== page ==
Rental and Lease Agreements
The rental agreement (or lease) governs the entire rental relationship from a financial and legal standpoint. This includes the amount of rent, when it's due, and how to pay it; how many people can live in the apartment, including rules for subletting; what each party’s duties are, and what to do if either party fails to perform. Given how important the lease is to both parties, landlords and tenants must educate themselves on the terms and legal implications of leases. In this section, you will learn about how leases work, what to look for when reviewing a lease or rental agreement, how to add a roommate to a lease (if allowed by lease), terminating a lease, and more.
Common Lease Provisions
While leases occasionally are reached with a verbal agreement and a handshake, they more often involve a written lease agreement. Certain provisions, including the names of the two parties and the address of the rental unit, are standard. But lease agreements are all different, depending on the landlord's wishes and the limits of the law.
Common provisions include, but are not limited to, the following:
- Description of the rental property
- Length (term) of the lease
- Amount and due date of rent
- Late fees (if applicable)
- Rules for pets
- Parameters for when landlord may enter the property
- Security deposit amount
While verbal lease agreements may be considered valid, you should always insist that the terms are in writing in order to best protect your interests.
Illegal (Unenforceable) Lease Provisions
Just because it's written in a lease agreement doesn't mean it's enforceable. Certain provisions violate federal law, such as requirements that a tenant be a certain gender or not be a certain race, color, or nationality. Other provisions that violate the law and are thus unenforceable include the following:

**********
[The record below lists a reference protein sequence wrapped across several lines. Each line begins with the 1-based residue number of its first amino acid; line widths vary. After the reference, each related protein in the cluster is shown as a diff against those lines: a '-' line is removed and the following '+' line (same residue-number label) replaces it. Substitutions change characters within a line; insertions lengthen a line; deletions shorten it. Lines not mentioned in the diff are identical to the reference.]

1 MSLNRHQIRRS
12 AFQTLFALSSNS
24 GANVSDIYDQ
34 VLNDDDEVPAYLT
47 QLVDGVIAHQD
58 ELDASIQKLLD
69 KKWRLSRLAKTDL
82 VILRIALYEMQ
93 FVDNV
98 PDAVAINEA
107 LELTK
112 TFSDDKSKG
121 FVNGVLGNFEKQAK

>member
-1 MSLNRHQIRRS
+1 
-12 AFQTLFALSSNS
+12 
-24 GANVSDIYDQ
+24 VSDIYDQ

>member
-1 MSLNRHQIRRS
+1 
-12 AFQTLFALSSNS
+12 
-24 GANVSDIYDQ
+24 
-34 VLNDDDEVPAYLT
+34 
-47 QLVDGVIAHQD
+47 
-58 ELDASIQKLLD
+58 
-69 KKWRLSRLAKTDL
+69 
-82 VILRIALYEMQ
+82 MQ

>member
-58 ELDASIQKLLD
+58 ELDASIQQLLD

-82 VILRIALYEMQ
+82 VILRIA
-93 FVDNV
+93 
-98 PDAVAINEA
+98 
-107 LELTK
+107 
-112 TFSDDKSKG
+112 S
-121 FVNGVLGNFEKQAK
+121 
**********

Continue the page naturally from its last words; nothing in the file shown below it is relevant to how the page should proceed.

- Agreements allowing the landlord to enter the property at any time, without warning
- Agreements that tenant will pay for all damages, regardless of fault
- Agreements that landlord can repossess property if tenant is late with the rent
Ending a Lease
When the lease ends, the parties may agree to extend the lease for another year or part ways, but state laws provide some parameters for what is allowed. If the tenant simply continues to pay rent after the lease term is up, and the landlord accepts the rent without offering a new lease, then the lease automatically carries over into a month-by-month lease in most states. But in some states, the lease is automatically extended (usually for one year) after the landlord accepts rent beyond the lease term. If the landlord wants to alter the terms, he or she must give the tenant at least 30 days notice.
If the tenant is planning to move out at the end of the lease, the landlord likely will take inventory of any damage done to the property and the cost of any required cleaning, which is paid through the security deposit. Any amount left over must be returned to the tenant within the time period allotted by the particular state's law. Some states require repayment of the balance of the deposit within 14 days, and some allow up to 60 days.
When you sign a lease, you sign a legal agreement with the owner of a rental property. So it makes sense to get a complete understanding of what it is you're agreeing to. Click on a link below to learn more about rental and lease agreements.